The country's banking system is well-positioned to cope with the financial impact of the reduction in monetary stimulus by the US Federal Reserve and the resultant rise in interest rates, according to global rating agency Moody's Investors Service.
"The strengths of the banking systems in India and also in the Asean region are currently underpinned by their relatively strong capital buffers, modest levels of problem loans, high recurrent profitability and low reliance on foreign funding," Moody's vice-president and senior credit officer Eugene Tarzimanov said in a note.
The US Fed had on May 24 hinted at withdrawing its third round of quantitative easing, or bond buying programme, worth $85 billion each month, which began in the wake of the worst credit crisis in September 2008.
However, the Fed started trimming its programme in January.
The Moody's report, titled 'Asean and Indian Banks Resilient to US Tapering and Higher Interest Rates,' noted that compared with other emerging markets, Asean and Indian banks are more resilient to the potential adverse impacts associated with tapering, mostly due to the high economic growth rates in the region, relatively large reserves at the sovereign level, rising income levels and their own good credit fundamentals.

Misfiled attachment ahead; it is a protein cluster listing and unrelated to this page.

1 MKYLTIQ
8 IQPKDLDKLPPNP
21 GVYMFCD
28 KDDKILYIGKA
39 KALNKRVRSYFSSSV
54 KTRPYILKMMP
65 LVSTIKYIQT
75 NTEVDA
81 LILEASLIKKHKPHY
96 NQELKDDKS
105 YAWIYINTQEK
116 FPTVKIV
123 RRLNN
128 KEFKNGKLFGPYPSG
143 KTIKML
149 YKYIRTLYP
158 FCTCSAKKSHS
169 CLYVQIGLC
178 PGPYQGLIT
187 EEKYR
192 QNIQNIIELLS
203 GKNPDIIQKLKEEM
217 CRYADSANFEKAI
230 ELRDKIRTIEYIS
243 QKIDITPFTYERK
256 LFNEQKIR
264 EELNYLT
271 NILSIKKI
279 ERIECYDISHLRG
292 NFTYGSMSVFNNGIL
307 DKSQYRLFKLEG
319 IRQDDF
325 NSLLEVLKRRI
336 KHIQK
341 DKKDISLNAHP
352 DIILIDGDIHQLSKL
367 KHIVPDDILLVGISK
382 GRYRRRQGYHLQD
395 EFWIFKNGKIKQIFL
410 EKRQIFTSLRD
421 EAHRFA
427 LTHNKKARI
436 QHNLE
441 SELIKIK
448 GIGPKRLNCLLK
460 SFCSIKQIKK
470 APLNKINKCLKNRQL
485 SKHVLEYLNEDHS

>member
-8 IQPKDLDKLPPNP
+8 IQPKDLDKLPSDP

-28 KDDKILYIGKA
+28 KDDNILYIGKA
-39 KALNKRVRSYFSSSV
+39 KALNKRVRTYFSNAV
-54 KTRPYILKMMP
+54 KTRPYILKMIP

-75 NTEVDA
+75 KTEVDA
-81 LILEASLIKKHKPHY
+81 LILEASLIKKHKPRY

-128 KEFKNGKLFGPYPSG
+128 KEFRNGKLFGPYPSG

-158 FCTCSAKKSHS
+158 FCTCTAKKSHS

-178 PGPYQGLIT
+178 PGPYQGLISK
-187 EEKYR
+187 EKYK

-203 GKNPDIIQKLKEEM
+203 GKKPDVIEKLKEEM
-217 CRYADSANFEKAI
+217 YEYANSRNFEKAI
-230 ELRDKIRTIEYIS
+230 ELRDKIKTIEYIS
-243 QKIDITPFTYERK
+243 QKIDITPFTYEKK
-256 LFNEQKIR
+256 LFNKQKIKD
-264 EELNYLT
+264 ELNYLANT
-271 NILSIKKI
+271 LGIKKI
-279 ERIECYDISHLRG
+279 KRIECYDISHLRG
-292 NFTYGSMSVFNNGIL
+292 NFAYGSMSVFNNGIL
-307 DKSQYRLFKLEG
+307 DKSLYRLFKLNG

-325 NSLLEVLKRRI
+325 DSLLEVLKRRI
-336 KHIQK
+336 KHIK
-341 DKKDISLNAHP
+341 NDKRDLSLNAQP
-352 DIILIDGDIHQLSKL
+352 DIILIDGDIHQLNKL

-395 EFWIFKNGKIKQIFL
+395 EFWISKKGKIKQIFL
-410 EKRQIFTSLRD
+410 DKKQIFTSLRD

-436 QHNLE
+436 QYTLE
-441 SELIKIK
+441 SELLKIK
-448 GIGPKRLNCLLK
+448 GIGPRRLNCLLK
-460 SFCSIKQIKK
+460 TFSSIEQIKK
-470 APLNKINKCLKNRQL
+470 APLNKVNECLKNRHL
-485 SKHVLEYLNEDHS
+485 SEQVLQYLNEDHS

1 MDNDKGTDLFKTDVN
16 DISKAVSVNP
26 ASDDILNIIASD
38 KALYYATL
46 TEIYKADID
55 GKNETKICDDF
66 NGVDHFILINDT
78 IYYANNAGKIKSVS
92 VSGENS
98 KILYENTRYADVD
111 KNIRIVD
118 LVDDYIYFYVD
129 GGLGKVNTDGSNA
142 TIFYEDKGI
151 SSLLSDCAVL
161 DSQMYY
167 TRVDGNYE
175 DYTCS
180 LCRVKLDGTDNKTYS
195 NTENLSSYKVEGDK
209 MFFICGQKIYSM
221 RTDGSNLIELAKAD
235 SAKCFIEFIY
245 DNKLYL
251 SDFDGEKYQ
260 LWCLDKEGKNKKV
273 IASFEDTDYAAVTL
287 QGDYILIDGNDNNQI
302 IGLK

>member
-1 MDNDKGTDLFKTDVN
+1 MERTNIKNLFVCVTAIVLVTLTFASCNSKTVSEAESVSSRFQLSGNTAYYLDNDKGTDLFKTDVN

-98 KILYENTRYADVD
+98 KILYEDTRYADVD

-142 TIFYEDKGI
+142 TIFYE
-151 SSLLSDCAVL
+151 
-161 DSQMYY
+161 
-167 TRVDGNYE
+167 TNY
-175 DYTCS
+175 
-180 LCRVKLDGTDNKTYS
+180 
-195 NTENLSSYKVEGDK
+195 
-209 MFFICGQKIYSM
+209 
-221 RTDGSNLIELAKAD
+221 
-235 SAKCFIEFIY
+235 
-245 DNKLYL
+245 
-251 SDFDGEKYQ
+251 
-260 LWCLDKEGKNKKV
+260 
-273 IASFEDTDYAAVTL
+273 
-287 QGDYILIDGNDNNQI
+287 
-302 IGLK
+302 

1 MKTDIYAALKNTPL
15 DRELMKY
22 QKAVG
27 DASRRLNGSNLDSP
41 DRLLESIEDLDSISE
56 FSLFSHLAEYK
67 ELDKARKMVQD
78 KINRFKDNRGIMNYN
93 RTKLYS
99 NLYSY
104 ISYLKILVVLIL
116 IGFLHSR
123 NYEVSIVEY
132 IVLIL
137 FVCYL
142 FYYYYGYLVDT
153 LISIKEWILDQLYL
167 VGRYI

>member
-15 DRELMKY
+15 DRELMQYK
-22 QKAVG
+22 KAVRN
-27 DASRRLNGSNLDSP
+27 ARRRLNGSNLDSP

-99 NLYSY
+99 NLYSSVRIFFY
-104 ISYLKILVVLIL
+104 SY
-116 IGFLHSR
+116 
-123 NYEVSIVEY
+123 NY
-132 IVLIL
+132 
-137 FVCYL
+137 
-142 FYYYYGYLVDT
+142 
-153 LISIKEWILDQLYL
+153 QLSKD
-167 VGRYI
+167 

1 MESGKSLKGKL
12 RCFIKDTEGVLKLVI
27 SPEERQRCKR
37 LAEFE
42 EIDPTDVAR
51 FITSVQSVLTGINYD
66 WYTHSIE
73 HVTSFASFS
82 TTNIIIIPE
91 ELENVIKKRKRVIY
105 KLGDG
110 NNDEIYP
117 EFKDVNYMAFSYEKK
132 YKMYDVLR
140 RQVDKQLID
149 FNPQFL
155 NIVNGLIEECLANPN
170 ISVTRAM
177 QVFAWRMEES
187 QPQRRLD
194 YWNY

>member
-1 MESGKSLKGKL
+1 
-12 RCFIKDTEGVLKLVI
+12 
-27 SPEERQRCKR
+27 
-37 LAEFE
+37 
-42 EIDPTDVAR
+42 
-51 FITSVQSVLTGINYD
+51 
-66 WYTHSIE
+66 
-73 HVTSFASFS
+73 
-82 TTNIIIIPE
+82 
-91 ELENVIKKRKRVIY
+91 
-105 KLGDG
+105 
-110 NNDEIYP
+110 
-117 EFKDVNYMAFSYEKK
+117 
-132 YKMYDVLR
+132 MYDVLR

The report painted a good picture of Asean banks and said they will continue to benefit from a supportive economic environment in the region, characterised by growing trade flows between Asia and the recovering
At the same time, the report warned that banks will see higher stressed loans on their corporate and retail books, especially on foreign currency loans, if their domestic currencies fall substantially.
That apart, negative financial market adjustments would also lead to mark-to-market losses on their bond investments.
However, the report stated that higher interest rates will support banks' net interest margins, which, to some extent, will mitigate their higher credit costs.
The Moody's report said banks may face pockets of risks as tapering lifts their economies from a long period of low interest rates and speculative capital inflows into a new credit cycle characterised by slower economic and credit growth and higher cost of funds.
Tarzimanov, in particular, warned that the key downside risks are a sharp rise in debt-servicing burdens in economies that have seen strong credit growth and are now more leveraged, and adverse asset price adjustments that may affect their capitalisation position and loan quality.
For example, the Asean and Indian economies have seen pronounced gains in real estate prices in recent years.
The report sees interest rates likely rising in the US and the rest of the Western economies and capital flows reversing due to the tapering.
In addition, funding will not be a key risk because these banks exhibit low levels of forex borrowings.
Most operate with loan-to-deposit ratios of about 90 per cent, with foreign currency borrowings accounting for less than 2 per cent of liabilities.